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So I got in about 7:15 last night after being at the Gunks for the past several days with George Hurley. We left on Sunday and we climbed Monday, Tuesday and Wednesday morning. It was a great trip and with the exception of Wednesday morning being a bit damp, the weather was darn near perfect. When I come home from a road-trip, even a short 4-day one like I just did, It's hard to immediately sit down and write a full report about it. I usually have to assimilate it a bit before I can get all my thoughts down on digital paper. But, since that's the main thing I've done this past week, I guess I'll just have to try my best to spit it out right away. Rather than do it all in prose, I'm going to put down kind of a bullet-point list of what we did, and then write a short blurb, so bear with me.
A bit of a late start, I pick up George and we're on the road 10:30.
A couple of stops to stretch, a lunch break and we arrive in New Paltz at about 5:30.
A stop at the grocery store to pick up food for 3 days.
Head to the cabin, cook dinner, drink half a bottle of wine.
Watch the Patriots game streaming on my iPad.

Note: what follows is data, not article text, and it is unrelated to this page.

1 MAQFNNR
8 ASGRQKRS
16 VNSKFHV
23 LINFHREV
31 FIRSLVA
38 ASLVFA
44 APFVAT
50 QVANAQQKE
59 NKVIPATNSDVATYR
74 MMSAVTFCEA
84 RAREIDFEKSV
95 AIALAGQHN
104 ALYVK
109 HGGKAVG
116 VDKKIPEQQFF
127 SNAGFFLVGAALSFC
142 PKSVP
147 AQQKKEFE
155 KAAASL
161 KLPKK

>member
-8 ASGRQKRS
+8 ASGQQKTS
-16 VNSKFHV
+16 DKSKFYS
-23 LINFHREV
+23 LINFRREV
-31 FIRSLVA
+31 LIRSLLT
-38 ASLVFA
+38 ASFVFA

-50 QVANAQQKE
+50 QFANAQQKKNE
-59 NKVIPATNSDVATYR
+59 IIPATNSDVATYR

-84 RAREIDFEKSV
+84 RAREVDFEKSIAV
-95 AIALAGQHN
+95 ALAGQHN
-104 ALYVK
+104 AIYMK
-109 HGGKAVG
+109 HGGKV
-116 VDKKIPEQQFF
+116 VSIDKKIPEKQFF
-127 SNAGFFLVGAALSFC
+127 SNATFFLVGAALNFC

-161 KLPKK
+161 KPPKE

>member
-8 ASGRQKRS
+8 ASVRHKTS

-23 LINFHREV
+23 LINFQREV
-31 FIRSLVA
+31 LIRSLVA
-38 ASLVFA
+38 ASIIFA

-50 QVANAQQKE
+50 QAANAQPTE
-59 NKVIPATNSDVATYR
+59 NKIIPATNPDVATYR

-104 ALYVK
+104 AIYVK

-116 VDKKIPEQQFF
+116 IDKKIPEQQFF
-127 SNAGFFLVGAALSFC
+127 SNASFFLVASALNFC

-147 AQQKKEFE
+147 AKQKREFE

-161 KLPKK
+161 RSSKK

Stay up too late and whine at the outcome.
Up early, eat breakfast and head to the cliff - a 5 minute ride.
Meet up with George's old friend Pauline at the Uberfall.
Climb Horseman - George does P1 and I do P2.
Walk along the cliff with Pauline & friends.
Pauline suggests we climb Miss Bailey as "One of the best 5.6's at the Gunks."
Note to self, never believe anything Pauline says from now on.
George leads P1 of Miss Bailey after I back off.
It's a heinous chimney/off-width!!!!
P1 is enough...
We walk along the cliff looking for Frogs Head.
We find it but there are 2 parties lined up and a party on it.
I suggest City Lights.
It used to be graded 5.7, now it's 5.8-, but it's really 5.9!
I flail on the initial move, which is like polished marble, and pull through.
The rest of my pitch is sweet.
I feel better when George flails on the start.
He leads the second pitch and it's great.
At the top there is a nest of Turkey vultures.
We rap and have lunch.
George has made ham & swiss sandwiches. No Clif Bars for us!